By Kristen Manieri

The Art of Community

I recently read the book The Art of Community: Seven Principles for Belonging and I was so inspired by its message that I reached out to the author, Charles Vogl, to see if he’d be open to being interviewed. As you can probably guess, he said yes.  

A big takeaway from The Art of Community is that really strong communities, what Charles calls “cultures of belonging,” aren’t just happy accidents. They’re often designed and cultivated with purpose and intention. 

In fact, Charles has identified seven time-tested principles for growing enduring, effective and connected communities. 

These communities could be small, like your immediate family. And they can be larger, like a thriving yoga studio or a church with a congregation 10,000 strong. 

Regardless of whether you want to be more intentional about how you are building community or maybe just how you show up in community, Charles maps out ways to build a vibrant, living culture where people are nourished by a deep sense of belonging and mutual care. 

So, a little about Charles Vogl: he’s an award-winning author and executive consultant who works with leaders in tech, finance, media, government and social change organizations. He lectures and leads workshops across the country, and is a regular guest lecturer at the Yale School of Management and Yale Leadership Institute. As a speaker and writer, he draws on his experience in international human rights advocacy and social change, exploring the principles of community as they apply to both secular and spiritual leadership.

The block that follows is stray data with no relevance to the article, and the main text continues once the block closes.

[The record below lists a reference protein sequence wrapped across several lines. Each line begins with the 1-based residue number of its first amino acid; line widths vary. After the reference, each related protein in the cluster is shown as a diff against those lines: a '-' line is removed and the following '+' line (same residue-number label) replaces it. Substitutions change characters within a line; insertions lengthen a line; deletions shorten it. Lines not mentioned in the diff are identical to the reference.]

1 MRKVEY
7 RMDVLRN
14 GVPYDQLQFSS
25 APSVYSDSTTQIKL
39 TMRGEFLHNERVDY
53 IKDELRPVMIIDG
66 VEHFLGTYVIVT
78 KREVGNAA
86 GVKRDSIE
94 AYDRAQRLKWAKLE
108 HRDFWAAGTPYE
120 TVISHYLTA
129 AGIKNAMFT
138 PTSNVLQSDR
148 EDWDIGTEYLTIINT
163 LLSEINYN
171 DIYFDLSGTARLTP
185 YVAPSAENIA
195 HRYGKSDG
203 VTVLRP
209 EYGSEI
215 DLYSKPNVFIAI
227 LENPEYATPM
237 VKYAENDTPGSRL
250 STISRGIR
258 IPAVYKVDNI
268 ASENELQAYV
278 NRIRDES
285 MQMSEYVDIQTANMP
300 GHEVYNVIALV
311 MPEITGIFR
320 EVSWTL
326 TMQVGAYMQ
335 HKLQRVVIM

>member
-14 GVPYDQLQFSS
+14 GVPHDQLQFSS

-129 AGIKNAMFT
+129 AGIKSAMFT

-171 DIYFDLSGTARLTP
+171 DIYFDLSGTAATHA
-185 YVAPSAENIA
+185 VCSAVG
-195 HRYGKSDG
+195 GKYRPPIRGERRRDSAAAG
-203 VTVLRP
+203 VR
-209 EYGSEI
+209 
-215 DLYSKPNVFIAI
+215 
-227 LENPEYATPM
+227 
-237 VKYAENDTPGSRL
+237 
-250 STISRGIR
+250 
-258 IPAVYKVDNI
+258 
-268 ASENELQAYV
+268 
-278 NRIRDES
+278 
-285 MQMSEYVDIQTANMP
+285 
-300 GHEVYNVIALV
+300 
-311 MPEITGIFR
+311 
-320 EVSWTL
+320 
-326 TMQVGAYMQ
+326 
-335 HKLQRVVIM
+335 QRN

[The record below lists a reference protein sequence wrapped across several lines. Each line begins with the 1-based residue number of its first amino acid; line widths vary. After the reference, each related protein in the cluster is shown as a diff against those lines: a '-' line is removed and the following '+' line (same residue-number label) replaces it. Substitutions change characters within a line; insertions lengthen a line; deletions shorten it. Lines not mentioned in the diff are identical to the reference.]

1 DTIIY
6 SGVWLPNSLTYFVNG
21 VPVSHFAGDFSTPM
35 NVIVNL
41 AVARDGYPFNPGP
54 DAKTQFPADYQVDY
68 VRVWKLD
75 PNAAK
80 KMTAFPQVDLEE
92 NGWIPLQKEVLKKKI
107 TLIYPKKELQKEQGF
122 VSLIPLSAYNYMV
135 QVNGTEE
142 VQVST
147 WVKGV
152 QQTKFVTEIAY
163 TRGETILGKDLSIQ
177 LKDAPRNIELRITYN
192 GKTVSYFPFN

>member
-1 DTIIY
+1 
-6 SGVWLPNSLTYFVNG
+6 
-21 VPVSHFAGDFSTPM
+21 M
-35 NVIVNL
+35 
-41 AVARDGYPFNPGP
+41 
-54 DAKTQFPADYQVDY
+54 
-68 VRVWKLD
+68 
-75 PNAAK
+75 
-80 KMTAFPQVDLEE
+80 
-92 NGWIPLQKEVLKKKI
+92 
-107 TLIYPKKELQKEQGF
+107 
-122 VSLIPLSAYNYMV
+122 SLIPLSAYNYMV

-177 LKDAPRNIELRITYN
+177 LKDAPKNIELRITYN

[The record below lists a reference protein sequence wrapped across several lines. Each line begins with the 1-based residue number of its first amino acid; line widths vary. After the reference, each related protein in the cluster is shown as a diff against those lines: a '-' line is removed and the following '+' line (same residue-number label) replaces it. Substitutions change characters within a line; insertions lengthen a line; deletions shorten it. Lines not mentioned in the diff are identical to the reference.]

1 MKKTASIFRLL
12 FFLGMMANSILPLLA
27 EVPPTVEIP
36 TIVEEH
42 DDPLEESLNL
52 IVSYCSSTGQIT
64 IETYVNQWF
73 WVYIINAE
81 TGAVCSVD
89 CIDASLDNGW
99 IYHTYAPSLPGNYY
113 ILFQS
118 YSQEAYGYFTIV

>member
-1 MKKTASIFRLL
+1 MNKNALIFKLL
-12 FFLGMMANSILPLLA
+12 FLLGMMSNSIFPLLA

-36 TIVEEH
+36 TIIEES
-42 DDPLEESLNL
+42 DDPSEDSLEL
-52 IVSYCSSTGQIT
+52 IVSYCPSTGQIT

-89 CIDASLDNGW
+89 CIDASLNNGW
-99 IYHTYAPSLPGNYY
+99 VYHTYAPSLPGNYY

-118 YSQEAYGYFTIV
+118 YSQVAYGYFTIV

We had fun exploring his principles for belonging, especially as they relate to my book club. Give it a listen below. 


1. A core characterization of community is that it’s a group of people with shared mutual concern. They care about each other. Putting people together just because they share interests doesn’t necessarily make them a community. But as Charles says, that’s a start. It has the potential to become a community. 

2. Quoting Charles, we are living in the loneliest generation in American history. When we create a way for community to thrive, we’re impacting the health and well-being of our culture at its core. Our need for belonging is just as relevant as our need for nutrition and adequate sleep. 

3. If you’re looking at creating community, consider the boundary principle: there’s got to be an inside and an outside. Furthermore, there needs to be a gatekeeper and a way for people to be invited in and a process for bringing people from the outer to the inner ring. Additionally, it’s helpful to know that what might serve the community is that the boundary does not have a gate. There’s nothing wrong with a firm boundary when it serves the community its meant to protect. 

4. Strong communities have an articulated set of core values. These, as Charles says, draw a circle around the community and helps members understand who they are and who they aren’t.  

5. Communities have a life cycle. They’re born, go through infancy, maturity and then they die. Some communities might endure for generations while some may exist for just a few months. 

6. It’s not important to have your community perfectly planned and designed at its beginning. Charles’ seven principles for belonging show up more clearly and deeply in mature communities. But these provide a helpful framework as you begin to build.  


A big thanks to Charles Vogl for being my guest this week. You can find him at www.charlesvogl.com.

If you enjoyed this conversation, I’d love for you to share it so more people can start thinking about creating community. And if you feel inspired, leave a five-star review on iTunes. It helps more listeners find this podcast. 

Until next time, 

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